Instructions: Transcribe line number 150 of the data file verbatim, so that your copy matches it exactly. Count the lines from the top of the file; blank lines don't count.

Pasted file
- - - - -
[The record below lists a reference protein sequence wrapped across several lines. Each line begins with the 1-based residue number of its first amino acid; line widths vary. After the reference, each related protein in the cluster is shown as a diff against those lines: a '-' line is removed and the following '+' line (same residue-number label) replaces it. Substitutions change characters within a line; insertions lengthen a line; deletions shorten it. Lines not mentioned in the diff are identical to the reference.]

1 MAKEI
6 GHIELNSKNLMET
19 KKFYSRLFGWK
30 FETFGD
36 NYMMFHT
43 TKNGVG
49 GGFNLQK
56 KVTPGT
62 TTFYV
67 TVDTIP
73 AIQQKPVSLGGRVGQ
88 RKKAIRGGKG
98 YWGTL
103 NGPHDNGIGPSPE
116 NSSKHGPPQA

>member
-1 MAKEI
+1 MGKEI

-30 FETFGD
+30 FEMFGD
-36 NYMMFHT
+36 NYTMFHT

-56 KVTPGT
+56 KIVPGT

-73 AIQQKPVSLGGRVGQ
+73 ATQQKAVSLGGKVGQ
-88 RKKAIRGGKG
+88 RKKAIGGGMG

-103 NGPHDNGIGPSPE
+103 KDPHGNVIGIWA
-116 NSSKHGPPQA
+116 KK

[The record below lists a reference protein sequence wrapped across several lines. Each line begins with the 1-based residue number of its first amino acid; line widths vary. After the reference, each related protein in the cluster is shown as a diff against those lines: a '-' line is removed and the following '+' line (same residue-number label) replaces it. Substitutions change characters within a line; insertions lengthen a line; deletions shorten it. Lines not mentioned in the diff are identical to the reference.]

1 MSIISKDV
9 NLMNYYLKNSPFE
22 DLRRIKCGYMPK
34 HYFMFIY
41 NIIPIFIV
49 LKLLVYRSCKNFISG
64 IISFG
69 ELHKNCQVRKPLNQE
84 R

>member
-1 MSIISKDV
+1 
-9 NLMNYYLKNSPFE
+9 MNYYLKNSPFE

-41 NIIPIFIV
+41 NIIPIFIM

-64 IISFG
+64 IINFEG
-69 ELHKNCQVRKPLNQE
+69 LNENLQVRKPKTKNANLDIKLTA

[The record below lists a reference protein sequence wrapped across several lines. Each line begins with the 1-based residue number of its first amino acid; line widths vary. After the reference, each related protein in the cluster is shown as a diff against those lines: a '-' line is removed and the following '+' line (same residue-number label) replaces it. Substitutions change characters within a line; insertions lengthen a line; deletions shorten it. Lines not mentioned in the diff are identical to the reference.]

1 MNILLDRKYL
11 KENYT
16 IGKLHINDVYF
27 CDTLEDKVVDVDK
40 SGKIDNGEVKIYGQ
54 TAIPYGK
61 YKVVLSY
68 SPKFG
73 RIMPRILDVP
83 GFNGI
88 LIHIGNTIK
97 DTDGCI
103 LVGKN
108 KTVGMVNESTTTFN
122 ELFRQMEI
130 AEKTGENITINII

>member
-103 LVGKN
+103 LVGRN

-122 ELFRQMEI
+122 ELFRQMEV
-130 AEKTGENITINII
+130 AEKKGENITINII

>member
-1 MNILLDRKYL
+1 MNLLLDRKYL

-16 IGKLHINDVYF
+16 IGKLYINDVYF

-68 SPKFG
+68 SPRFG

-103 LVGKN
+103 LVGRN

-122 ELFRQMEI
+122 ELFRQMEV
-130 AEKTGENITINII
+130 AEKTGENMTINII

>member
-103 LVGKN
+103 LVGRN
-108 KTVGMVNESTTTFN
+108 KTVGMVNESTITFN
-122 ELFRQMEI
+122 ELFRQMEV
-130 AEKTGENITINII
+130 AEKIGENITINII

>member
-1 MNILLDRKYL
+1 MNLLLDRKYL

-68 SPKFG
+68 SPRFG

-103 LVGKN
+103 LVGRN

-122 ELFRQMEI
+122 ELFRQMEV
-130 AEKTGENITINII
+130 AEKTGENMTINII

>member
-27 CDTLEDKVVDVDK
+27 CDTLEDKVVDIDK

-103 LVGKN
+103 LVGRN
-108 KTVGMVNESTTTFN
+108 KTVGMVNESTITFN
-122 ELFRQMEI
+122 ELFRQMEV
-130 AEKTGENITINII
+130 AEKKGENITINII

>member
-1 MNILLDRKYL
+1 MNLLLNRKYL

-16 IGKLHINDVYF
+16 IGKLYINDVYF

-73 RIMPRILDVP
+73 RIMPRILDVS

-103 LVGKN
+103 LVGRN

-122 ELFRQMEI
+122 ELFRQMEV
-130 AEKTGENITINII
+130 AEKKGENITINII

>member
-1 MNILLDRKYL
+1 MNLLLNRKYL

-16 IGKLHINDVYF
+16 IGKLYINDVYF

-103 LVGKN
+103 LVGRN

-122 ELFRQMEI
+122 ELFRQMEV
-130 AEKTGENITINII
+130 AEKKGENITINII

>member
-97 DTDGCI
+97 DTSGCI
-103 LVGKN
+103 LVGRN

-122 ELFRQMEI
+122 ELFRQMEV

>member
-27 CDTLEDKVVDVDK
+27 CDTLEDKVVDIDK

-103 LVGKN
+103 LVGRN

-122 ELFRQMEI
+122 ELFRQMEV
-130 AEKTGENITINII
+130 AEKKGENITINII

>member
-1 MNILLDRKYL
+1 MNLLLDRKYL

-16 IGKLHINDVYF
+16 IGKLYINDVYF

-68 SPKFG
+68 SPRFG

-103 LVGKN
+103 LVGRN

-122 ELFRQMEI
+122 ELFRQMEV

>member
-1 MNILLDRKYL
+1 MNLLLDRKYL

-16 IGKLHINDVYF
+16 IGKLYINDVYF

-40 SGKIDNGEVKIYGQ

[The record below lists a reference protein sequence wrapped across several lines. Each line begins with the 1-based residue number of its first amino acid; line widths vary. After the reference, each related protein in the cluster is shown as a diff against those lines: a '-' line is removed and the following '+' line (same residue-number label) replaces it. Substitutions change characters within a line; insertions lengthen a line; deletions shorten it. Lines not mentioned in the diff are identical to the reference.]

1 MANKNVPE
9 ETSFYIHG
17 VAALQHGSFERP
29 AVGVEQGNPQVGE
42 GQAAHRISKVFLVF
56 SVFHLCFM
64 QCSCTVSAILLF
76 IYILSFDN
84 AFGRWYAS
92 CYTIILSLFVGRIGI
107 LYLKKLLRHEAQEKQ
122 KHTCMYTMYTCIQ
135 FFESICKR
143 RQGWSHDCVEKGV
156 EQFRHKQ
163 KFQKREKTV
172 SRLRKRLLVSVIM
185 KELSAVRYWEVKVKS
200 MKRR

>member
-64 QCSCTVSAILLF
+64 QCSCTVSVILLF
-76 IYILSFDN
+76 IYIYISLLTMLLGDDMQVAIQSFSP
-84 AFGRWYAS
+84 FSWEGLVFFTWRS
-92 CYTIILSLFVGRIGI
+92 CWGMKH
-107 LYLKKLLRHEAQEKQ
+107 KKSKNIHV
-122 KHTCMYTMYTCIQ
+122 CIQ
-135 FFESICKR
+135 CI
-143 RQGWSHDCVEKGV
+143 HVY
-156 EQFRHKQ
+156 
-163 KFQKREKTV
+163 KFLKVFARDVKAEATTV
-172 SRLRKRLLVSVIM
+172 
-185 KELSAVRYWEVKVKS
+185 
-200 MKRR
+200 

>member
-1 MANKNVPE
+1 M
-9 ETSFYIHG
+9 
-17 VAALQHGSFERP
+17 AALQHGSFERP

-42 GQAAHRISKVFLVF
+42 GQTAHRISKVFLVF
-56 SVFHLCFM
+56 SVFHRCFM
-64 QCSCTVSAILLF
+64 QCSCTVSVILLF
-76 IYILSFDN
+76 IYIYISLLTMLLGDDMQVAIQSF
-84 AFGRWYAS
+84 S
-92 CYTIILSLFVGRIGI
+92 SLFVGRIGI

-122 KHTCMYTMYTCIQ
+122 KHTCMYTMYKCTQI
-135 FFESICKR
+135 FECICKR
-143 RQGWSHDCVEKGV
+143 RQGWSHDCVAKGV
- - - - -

-103 LVGKN